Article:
Tokyo and Washington are sharing information about surging coronavirus infections at U.S. military bases in Japan, after a total of 99 cases were reported at five facilities in Okinawa Prefecture over the last week through Tuesday.

The prefectural government said that 71 coronavirus cases have been confirmed at Futenma and 22 at another U.S. Marine base, Camp Hansen, as well as four cases at Kadena Air Base and one case each at Camp McTureous and Camp Kinser.

The Okinawa government said it was informed by U.S. forces about the latest figure. Futenma and Camp Hansen have been put on lockdown by the military.

Meanwhile, U.S. Marine Corps Air Station Iwakuni said several people working at the base in Yamaguchi Prefecture had been infected with the virus. It is the first time that infections linked to the air station have been confirmed, according to the prefectural government.

The surge in infections at the U.S. military bases has stoked already-simmering anger in Okinawa.

Japan’s southernmost prefecture hosts the bulk of U.S. military forces in the country, whose alliance with Washington is central to its security. But many Okinawans associate the bases with problems from crime to accidents, and want the Marines to reduce their presence or leave the area altogether.

The central government said on Monday that it was cooperating with the U.S. “appropriately on this matter.”

“Japan and the United States are sharing information about the activity history of the infected military individuals,” Chief Cabinet Secretary Yoshihide Suga told a regular news briefing.

Over the weekend, Okinawa Gov. Denny Tamaki said it was “extremely regrettable” that a large number of infections had occurred in a short time, adding that Okinawans were “shocked” by the news.

“I can’t help but have strong doubts about the U.S. military’s measures to prevent infections,” he said, adding that there were reports of personnel leaving base for beach parties and visits to night life districts around Independence Day on July 4.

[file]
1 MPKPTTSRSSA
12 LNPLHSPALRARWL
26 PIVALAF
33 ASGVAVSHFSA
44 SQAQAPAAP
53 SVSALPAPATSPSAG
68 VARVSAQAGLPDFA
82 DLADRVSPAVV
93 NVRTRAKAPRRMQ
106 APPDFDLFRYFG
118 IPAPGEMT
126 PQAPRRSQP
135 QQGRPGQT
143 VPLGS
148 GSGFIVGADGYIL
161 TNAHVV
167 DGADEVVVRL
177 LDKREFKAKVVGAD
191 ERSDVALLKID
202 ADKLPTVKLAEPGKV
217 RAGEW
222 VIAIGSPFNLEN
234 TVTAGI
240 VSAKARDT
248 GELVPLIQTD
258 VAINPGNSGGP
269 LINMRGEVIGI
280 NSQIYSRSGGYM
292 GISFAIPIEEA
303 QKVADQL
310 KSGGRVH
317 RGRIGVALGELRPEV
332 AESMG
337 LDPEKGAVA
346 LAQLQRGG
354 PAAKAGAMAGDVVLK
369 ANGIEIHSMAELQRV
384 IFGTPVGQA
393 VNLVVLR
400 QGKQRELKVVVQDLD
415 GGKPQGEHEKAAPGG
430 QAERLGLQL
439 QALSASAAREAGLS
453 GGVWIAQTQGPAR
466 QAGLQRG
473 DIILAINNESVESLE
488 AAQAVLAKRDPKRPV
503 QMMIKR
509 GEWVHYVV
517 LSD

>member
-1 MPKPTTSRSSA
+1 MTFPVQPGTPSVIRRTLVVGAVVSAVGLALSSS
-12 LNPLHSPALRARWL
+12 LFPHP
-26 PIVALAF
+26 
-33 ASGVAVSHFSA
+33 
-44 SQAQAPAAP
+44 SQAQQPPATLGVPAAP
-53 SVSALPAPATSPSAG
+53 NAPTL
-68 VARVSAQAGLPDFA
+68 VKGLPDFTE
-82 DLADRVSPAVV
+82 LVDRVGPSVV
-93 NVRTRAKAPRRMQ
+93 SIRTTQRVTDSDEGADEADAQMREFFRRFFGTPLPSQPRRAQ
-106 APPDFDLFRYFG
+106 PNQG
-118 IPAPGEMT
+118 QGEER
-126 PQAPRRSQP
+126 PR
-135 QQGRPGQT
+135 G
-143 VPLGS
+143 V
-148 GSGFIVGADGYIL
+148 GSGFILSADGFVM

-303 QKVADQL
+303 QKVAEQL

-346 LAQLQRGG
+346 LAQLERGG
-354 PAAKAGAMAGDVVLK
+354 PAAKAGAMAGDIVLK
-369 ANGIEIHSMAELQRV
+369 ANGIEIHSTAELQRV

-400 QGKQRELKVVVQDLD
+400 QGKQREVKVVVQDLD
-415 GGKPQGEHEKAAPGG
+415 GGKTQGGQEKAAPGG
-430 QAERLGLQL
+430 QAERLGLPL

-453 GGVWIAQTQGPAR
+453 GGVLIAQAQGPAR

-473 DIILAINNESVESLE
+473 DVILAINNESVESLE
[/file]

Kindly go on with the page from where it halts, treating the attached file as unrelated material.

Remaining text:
Tamaki said he has asked U.S. forces to halt the arrival of troops rotating into the country and to boost anti-contagion measures.

It is unclear where the bases’ clusters of infections originated, with U.S. spokesman Maj. Ken Kunze saying an investigation was ongoing.

“We are also looking into reports of gatherings and directing individuals to quarantine… Leadership in Okinawa is working non-stop to curtail the spread,” he said.

Local media said there were concerns about incoming troops and their families who are being quarantined in local hotels off-base.

On its Facebook page for Pacific bases, the Marine Corps said it was prohibiting off-base activity for all installations across Okinawa, except essential needs such as medical appointments approved by a commanding officer.

“We are trying to limit as much contact (with local people) as we can, as we look to contact tracing of infected personnel,” a U.S. military spokesman said.

Excluding the bases, Okinawa’s infections stand at 148, with seven deaths, the prefecture’s website shows. Nationwide, Japan has recorded nearly 22,000 cases and 1,000 deaths.

As for the infections involving the Iwakuni base, the U.S. military was informed by the Japanese Foreign Ministry of the cases.

Those infected arrived at Iwakuni on Monday after taking coronavirus tests upon their arrival at Tokyo’s Haneda Airport, the base said, without disclosing their nationalities.

The Yamaguchi Prefectural Government said local health authorities and the base will work together to carry out an epidemiological investigation of the cases.

In a time of both misinformation and too much information, quality journalism is more crucial than ever.
By subscribing, you can help us get the story right.